April 10, 2003

FOR IMMEDIATE RELEASE

BALTIMORE--Saying that laws here that govern public demonstrations may violate free speech rights, the American Civil Liberties Union of Maryland today filed a lawsuit in federal district court on behalf of members of an anti-war group who assemble in the popular Inner Harbor area for weekly, silent vigils.

"The Inner Harbor is the quintessential public square," said Rajeev Goyle, a staff attorney with the ACLU of Maryland. "It is the most visible spot in downtown Baltimore and the natural place for people exercising their free speech rights to gather and voice their ideas."

The ACLU lawsuit challenges the city's practice of requiring permits for small groups of demonstrators and the unnecessarily long advance notice requirements (up to eight weeks), which stifle timely demonstrations intended to respond to current events. The lawsuit also asserts that under the First Amendment, speech that does not trigger the government's interest in crowd control cannot be burdened by government regulation. 

The lawsuit, Cunningham v. Flowers, was filed on behalf of five women who are part of the Baltimore chapter of the anti-war group Women in Black. Police last week broke up a small demonstration, saying that the women were assembled illegally because they had not obtained a permit. After learning of the lawsuit, Baltimore City Solicitor Thurman W. Zollicoffer, Jr. agreed to suspend for 180 days the permit requirement for all demonstrations with 25 or fewer people.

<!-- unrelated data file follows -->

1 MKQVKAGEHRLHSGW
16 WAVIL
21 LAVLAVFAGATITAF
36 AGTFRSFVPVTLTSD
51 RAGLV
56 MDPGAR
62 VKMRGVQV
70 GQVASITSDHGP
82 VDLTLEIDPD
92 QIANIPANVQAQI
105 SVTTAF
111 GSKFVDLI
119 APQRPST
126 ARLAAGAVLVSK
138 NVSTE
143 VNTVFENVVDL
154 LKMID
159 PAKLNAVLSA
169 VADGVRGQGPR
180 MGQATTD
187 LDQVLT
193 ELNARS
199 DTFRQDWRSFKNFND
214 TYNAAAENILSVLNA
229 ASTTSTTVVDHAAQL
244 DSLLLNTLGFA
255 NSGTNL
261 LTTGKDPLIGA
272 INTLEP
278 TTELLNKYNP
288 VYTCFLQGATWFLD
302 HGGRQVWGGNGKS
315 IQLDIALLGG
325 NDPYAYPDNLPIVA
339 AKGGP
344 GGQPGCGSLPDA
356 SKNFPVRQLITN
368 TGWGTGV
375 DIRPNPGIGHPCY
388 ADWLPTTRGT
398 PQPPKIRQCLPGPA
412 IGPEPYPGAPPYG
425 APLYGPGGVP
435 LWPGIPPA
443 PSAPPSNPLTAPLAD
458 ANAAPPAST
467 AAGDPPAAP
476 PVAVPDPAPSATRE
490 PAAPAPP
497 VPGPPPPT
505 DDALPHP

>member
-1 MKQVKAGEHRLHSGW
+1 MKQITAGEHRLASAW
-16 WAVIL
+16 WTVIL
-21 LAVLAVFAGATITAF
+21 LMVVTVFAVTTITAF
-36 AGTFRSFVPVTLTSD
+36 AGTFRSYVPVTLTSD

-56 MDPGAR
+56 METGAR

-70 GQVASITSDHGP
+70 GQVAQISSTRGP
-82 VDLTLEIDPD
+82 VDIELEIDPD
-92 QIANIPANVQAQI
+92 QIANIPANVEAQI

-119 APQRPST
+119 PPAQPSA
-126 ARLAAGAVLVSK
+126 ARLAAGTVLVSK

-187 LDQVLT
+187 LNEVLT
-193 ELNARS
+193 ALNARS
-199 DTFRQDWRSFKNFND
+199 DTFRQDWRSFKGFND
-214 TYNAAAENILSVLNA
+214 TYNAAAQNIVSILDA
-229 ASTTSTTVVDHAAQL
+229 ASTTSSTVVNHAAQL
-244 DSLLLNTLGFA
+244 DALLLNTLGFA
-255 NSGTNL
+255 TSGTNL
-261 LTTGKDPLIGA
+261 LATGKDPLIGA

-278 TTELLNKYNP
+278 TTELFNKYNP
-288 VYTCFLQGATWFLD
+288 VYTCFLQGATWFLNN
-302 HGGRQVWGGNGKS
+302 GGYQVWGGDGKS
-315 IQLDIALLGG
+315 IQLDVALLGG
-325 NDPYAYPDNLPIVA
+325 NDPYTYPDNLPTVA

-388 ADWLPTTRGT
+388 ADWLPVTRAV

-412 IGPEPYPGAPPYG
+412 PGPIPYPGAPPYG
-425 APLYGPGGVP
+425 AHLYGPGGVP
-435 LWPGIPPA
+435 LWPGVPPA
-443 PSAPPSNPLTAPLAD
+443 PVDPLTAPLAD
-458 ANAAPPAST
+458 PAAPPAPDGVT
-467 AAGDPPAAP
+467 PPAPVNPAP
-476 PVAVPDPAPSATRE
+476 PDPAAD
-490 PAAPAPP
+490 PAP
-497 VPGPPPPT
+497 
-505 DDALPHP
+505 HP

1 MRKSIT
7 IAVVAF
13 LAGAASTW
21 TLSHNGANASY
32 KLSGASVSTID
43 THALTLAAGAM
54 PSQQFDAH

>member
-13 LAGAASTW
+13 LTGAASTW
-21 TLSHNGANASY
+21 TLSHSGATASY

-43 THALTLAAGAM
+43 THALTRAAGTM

The city's agreement to temporarily suspend permit requirements for small groups makes it possible for Women in Black to stand in their customary spot this Friday without fear of arrest, said the ACLU. The women intend to return to the Inner Harbor for their weekly vigil in the coming weeks as well. 

"The City Solicitor did the right thing under the U.S. Constitution," said Susan Goering, Executive Director of the ACLU of Maryland. "He affirmed that what distinguishes this country from many others is the right of free speech, even for those who may disagree with government policies."

Before last Friday and since December 2001, Women in Black held 14 vigils on public sidewalks in the Inner Harbor area without incident, Goering noted. However an officer at the scene told demonstrators that while the vigils had not been a problem in the past, someone had complained and he was forced to take action. Goering said Friday's confrontation with law enforcement officials highlights both the unconstitutionality of the permit scheme and the selective enforcement of that permit plan. 

The ACLU has periodically received complaints of free speech restrictions in the Inner Harbor section. Specifically, individuals have complained about the application process at the Baltimore City Department of Recreation and Parks for onerous permits required of those who seek to engage in free speech activity in the Inner Harbor. 

A copy of the complaint is online at /node/34980

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